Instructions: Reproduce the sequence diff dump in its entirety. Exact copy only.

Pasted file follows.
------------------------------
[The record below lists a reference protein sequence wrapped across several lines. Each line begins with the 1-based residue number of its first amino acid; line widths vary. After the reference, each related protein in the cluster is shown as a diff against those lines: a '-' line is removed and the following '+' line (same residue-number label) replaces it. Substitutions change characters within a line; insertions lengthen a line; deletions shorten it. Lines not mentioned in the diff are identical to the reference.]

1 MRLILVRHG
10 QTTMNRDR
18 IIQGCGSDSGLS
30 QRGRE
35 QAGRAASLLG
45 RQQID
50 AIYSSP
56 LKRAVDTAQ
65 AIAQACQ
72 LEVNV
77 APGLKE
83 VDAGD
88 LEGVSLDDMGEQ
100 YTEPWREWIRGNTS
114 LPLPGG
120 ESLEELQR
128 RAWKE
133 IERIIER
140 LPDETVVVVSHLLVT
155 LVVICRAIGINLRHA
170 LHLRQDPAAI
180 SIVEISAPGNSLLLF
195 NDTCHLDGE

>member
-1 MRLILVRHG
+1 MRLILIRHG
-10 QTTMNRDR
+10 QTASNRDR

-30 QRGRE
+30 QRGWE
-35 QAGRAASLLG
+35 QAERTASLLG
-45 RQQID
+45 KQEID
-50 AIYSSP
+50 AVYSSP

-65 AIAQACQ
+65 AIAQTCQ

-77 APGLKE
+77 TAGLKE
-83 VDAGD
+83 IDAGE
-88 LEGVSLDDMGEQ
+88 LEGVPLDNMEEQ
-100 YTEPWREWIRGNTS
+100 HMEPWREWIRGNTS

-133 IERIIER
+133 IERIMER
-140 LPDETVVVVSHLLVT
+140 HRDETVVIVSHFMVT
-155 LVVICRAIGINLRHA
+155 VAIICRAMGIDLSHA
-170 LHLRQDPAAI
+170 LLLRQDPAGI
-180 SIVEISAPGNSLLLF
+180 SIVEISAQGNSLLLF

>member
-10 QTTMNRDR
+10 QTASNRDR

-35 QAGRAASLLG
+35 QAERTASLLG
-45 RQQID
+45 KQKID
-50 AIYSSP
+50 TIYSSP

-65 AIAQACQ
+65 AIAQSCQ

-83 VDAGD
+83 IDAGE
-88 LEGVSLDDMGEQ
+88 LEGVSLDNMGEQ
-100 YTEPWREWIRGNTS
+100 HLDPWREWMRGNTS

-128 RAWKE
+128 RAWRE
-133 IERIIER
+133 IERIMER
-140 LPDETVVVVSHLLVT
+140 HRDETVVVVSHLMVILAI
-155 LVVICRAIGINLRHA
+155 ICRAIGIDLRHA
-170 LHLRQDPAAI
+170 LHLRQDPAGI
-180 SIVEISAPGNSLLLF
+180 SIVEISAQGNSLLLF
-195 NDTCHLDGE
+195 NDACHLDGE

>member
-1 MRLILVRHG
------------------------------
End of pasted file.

[The record below lists a reference protein sequence wrapped across several lines. Each line begins with the 1-based residue number of its first amino acid; line widths vary. After the reference, each related protein in the cluster is shown as a diff against those lines: a '-' line is removed and the following '+' line (same residue-number label) replaces it. Substitutions change characters within a line; insertions lengthen a line; deletions shorten it. Lines not mentioned in the diff are identical to the reference.]

1 MRLILVRHG
10 QTTMNRDR
18 IIQGCGSDSGLS
30 QRGRE
35 QAGRAASLLG
45 RQQID
50 AIYSSP
56 LKRAVDTAQ
65 AIAQACQ
72 LEVNV
77 APGLKE
83 VDAGD
88 LEGVSLDDMGEQ
100 YTEPWREWIRGNTS
114 LPLPGG
120 ESLEELQR
128 RAWKE
133 IERIIER
140 LPDETVVVVSHLLVT
155 LVVICRAIGINLRHA
170 LHLRQDPAAI
180 SIVEISAPGNSLLLF
195 NDTCHLDGE

>member
-1 MRLILVRHG
+1 MRLILIRHG
-10 QTTMNRDR
+10 QTASNRDR

-30 QRGRE
+30 QRGWE
-35 QAGRAASLLG
+35 QAERTASLLG
-45 RQQID
+45 KQEID
-50 AIYSSP
+50 AVYSSP

-65 AIAQACQ
+65 AIAQTCQ

-77 APGLKE
+77 TAGLKE
-83 VDAGD
+83 IDAGE
-88 LEGVSLDDMGEQ
+88 LEGVPLDNMEEQ
-100 YTEPWREWIRGNTS
+100 HMEPWREWIRGNTS

-133 IERIIER
+133 IERIMER
-140 LPDETVVVVSHLLVT
+140 HRDETVVIVSHFMVT
-155 LVVICRAIGINLRHA
+155 VAIICRAMGIDLSHA
-170 LHLRQDPAAI
+170 LLLRQDPAGI
-180 SIVEISAPGNSLLLF
+180 SIVEISAQGNSLLLF

>member
-10 QTTMNRDR
+10 QTASNRDR

-35 QAGRAASLLG
+35 QAERTASLLG
-45 RQQID
+45 KQKID
-50 AIYSSP
+50 TIYSSP

-65 AIAQACQ
+65 AIAQSCQ

-83 VDAGD
+83 IDAGE
-88 LEGVSLDDMGEQ
+88 LEGVSLDNMGEQ
-100 YTEPWREWIRGNTS
+100 HLDPWREWMRGNTS

-128 RAWKE
+128 RAWRE
-133 IERIIER
+133 IERIMER
-140 LPDETVVVVSHLLVT
+140 HRDETVVVVSHLMVILAI
-155 LVVICRAIGINLRHA
+155 ICRAIGIDLRHA
-170 LHLRQDPAAI
+170 LHLRQDPAGI
-180 SIVEISAPGNSLLLF
+180 SIVEISAQGNSLLLF
-195 NDTCHLDGE
+195 NDACHLDGE

>member
-1 MRLILVRHG